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Yemen rebels threaten ships in Red Sea over blockade

2 min

Dubai (AFP)

Yemen's rebels have threatened to block traffic across the Red Sea unless a blockade by a regional military alliance is lifted, prompting fresh accusations Tuesday of "terrorism" by their rivals.

UAE minister of state for foreign affairs Anwar Gargash, whose country is a key member in a Saudi-led camp battling the Huthi rebels, tweeted that the rebels' "open threat to international navigation in the Red Sea is documentation of their terrorist nature".

Huthi political chief Saleh al-Samad had warned Monday that the rebels could "turn to strategic options... including cutting off the Red Sea and international navigation" unless a port and airport blockade imposed by Saudi Arabia and its allies were lifted.

He did not elaborate.

"They pass through our waters in their ships while our people is dying of hunger," Samad said in a statement published by the Huthis' Al-Masriah TV.

"But if they are ready to restart negotiations, we are ready as well."

Samad made the comments during a meeting with the deputy UN envoy to Yemen Muin Shreim.

Along with the Yemeni capital and much of the northern highlands, the rebels continue to control a string of ports along Yemen's Red Sea coastline despite the coalition's superior firepower.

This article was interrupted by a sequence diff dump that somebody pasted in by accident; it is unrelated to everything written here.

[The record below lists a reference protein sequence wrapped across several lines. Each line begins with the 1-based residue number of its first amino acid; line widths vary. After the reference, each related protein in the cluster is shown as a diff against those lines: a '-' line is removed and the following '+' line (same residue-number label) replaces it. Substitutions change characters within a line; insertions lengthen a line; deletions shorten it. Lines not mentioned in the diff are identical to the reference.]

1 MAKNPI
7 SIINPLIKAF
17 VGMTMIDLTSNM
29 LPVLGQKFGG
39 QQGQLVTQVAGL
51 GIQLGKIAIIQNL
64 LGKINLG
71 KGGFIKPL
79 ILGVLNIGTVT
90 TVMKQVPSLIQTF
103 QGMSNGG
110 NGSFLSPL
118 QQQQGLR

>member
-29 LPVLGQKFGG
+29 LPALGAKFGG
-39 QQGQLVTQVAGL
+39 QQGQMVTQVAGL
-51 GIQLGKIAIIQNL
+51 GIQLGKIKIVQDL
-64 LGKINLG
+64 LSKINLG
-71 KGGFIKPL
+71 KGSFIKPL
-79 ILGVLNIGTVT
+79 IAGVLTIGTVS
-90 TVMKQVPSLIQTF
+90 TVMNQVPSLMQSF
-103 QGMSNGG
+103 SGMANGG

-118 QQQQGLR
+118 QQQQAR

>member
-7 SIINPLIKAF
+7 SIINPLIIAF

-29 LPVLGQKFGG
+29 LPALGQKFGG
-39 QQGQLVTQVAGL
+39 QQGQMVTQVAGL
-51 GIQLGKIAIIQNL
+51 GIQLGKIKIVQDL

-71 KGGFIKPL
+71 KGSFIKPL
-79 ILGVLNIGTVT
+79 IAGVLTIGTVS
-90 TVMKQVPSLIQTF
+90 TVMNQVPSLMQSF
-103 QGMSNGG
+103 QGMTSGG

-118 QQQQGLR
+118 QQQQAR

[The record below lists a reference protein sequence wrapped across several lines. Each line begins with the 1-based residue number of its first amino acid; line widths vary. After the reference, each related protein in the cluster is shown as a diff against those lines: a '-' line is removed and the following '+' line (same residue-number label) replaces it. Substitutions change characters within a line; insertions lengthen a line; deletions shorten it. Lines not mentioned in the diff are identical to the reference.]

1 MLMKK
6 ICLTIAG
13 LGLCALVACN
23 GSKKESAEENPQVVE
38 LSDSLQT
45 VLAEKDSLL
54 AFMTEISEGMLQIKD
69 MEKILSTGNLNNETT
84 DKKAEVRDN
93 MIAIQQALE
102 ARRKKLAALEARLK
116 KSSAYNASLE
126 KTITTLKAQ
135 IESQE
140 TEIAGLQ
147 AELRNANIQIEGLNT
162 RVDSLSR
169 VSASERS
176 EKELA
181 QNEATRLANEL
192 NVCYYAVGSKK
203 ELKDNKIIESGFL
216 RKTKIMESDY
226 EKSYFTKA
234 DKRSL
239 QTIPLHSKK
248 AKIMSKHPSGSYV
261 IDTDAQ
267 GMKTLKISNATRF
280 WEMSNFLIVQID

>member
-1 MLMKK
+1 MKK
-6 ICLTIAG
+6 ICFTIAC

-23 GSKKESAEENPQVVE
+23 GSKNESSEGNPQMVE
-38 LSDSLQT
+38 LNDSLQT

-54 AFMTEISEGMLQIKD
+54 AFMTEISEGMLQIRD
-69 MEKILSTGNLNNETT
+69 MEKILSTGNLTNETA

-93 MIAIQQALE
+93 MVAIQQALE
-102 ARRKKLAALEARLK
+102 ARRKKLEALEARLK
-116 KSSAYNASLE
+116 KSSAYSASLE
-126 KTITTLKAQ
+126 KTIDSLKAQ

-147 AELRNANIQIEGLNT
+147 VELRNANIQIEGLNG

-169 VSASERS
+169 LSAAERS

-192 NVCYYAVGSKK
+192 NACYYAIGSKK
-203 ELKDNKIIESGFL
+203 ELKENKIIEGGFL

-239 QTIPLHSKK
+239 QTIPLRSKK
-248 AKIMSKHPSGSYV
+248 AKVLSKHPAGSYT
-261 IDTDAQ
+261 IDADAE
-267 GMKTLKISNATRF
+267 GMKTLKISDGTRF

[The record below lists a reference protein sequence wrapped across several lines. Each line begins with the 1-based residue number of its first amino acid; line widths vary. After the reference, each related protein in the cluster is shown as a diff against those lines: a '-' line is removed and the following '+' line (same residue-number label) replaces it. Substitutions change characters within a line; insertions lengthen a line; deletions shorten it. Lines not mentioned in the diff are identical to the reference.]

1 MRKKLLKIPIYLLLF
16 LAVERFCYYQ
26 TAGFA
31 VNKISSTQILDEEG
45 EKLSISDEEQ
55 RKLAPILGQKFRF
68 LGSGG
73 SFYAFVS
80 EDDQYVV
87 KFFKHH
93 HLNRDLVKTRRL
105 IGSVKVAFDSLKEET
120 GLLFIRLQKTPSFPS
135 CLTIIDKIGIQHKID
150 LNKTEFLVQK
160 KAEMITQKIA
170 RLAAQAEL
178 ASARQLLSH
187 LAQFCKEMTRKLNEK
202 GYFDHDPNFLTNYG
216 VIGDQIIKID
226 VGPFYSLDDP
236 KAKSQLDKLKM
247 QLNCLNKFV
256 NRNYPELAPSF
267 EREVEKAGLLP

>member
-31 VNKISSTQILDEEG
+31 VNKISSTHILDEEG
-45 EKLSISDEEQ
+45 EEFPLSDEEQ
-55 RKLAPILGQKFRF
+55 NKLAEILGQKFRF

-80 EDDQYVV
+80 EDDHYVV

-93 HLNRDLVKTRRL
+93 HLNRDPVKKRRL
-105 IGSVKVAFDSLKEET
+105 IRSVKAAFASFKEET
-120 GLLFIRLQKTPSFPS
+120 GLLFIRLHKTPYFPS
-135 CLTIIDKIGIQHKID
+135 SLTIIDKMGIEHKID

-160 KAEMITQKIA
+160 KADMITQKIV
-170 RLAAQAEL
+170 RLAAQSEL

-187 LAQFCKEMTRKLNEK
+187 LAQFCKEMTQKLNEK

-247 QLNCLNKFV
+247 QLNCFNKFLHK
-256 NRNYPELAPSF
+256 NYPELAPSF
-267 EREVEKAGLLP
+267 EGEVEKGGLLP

The Saudi-led coalition joined the Yemeni government in its fight against the Huthis in March 2015, after the rebels seized control of the capital Sanaa.

The coalition has warships positioned in the Red Sea.

In early November, the coalition tightened a pre-existing blockade on Yemeni ports and airports in response to a missile fired by the Shiite Huthis intercepted near Riyadh airport.

The blockade has massively reduced the amount of food and relief reaching the country, international aid organisations say.

The blockade has been partially lifted under massive international pressure, namely over the closure of Hodeida port -- key to humanitarian and commercial deliveries.

More than 9,000 people have been killed since the coalition's intervention in Yemen, according to the World Health Organization.

The country is also now facing what the United Nations has described as the world's worst humanitarian crisis.

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